Members of the evangelical right have taken an increasingly militant stance about public education. Partly white flight from integration, partly concern over exposure to gay or minority students and the so-called liberal agenda, and partly public school difficulty in maintaining high educational standards in the face of inadequate funding alongside demand for extraordinary services in mainlining students with special needs, reasons abound for conservative parents to seek alternatives.

But by far the greatest reason for parents choosing to homeschool is their determination to teach religion. Evidently church alone isn’t enough to satisfy this need.

According to the surveys conducted by the National Center for Education Statistics, 91 percent of homeschooling parents are more concerned about the environment of schools and want to offer a religious (64 percent) and/or moral (77 percent) alternative.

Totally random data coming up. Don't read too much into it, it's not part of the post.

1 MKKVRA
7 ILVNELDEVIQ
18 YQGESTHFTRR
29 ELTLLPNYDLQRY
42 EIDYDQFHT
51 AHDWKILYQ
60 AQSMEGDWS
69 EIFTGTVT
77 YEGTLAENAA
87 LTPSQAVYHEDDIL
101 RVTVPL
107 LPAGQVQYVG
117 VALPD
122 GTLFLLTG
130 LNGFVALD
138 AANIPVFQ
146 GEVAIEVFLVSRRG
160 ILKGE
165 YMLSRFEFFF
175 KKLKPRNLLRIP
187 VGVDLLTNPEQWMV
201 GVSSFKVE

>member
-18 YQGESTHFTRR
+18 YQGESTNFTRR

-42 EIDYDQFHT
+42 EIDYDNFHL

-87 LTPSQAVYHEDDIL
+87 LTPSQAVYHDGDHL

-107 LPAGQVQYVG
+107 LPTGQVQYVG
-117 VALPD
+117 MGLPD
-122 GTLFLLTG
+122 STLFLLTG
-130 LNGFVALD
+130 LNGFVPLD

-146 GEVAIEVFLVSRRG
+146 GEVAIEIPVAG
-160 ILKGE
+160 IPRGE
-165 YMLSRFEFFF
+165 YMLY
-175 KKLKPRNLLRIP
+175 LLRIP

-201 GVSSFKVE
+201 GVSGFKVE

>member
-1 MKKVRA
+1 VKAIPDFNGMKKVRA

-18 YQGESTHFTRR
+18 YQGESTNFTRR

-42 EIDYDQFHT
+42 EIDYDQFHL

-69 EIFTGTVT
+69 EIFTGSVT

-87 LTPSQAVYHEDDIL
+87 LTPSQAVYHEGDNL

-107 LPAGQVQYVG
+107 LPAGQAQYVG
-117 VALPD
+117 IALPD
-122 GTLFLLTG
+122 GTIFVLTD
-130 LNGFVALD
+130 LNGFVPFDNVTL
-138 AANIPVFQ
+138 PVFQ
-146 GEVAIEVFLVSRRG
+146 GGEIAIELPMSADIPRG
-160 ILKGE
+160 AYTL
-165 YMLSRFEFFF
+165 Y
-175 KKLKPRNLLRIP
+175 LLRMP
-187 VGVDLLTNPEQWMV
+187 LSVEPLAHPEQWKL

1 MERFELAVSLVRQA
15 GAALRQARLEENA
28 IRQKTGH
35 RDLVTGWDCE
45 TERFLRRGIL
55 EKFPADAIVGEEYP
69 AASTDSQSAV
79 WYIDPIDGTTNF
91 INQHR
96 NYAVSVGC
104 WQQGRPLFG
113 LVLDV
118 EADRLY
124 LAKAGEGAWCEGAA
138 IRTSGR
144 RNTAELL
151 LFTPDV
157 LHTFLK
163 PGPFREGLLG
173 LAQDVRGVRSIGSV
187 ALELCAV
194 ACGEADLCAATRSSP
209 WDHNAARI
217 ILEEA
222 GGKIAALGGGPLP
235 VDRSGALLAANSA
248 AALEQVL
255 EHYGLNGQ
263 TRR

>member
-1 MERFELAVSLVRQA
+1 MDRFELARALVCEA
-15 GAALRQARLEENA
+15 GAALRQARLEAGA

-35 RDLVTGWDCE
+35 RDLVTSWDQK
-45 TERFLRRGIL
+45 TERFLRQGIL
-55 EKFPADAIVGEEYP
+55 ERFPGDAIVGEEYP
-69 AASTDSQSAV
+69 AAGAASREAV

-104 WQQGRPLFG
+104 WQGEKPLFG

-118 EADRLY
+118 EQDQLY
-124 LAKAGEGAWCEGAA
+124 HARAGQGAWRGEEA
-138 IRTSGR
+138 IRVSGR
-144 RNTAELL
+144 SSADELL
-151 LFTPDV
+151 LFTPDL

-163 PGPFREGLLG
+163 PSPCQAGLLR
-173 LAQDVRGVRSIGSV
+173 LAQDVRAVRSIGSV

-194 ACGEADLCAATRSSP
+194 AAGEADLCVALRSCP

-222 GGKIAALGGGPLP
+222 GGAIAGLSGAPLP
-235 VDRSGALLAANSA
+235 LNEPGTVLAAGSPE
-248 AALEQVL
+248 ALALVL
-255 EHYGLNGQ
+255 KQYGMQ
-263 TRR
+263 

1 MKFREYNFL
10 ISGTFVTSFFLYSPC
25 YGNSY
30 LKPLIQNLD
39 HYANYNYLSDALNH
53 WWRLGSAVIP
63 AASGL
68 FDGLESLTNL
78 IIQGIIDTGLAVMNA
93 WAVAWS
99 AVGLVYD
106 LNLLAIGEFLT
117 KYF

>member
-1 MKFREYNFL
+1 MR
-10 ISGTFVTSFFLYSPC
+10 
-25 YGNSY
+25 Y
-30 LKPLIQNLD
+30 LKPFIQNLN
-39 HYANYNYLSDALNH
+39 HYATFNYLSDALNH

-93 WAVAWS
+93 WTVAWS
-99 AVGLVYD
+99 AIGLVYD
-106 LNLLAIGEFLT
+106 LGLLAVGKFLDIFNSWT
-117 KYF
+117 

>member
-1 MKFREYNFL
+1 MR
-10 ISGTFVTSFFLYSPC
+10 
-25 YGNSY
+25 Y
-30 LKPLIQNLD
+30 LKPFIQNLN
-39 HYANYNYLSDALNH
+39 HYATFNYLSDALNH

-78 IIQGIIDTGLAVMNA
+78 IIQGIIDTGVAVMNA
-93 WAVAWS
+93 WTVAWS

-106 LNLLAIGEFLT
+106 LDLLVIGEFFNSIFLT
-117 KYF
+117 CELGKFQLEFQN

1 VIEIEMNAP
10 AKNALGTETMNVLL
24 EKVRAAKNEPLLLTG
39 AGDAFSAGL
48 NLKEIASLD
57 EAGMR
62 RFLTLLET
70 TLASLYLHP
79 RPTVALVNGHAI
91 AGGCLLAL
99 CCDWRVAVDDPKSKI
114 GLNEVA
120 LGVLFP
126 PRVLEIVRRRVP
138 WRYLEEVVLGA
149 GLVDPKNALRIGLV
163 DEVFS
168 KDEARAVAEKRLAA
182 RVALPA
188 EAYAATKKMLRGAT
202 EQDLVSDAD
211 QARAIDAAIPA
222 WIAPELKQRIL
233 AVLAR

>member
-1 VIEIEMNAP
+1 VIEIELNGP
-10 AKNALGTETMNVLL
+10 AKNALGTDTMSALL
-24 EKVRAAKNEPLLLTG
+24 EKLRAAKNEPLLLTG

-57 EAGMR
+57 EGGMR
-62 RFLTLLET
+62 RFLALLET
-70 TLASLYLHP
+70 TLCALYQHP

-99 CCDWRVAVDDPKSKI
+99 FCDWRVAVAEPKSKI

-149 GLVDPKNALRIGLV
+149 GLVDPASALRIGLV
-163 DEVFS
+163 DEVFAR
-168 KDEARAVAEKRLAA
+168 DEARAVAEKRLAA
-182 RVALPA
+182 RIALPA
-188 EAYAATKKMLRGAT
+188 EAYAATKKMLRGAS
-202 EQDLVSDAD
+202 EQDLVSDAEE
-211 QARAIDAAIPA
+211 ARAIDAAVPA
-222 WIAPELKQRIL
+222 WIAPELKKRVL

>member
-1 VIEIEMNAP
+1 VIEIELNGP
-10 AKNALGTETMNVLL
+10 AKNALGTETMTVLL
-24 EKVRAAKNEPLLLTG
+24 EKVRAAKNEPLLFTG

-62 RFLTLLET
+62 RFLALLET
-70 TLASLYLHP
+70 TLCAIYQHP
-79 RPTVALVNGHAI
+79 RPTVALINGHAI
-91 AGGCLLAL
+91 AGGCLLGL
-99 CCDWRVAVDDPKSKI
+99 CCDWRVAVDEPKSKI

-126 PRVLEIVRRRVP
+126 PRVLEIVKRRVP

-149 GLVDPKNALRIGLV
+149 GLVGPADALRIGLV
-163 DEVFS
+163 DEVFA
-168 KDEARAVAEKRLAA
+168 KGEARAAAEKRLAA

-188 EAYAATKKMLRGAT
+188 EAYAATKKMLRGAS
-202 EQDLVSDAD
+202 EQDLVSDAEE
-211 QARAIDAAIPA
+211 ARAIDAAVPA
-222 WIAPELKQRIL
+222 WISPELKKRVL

Smaller-scale studies of parental attitudes have found the same thing, from the conservative fathers who try to form a moral cocoon around their children, to African-American families who want to foster a sense of racial pride in their children, to “quiverfull” families trying to have enough children to Christianize the United States by demographic transformation.[1]

Obviously none of these interests coincide with the need for good citizenship in a blended American society.

In Arkansas, where fundamentalist religious teachings flourish under the guidance of such groups as the Family Council (a conservative research, advocacy, and education organization), the self-explanatory Clark County Christian Home School Organization, and the even more self-explanatory Texarkana Organization for the Resolute Christian Homeschoolers, state lawmakers have signed off on the radical Christian agenda.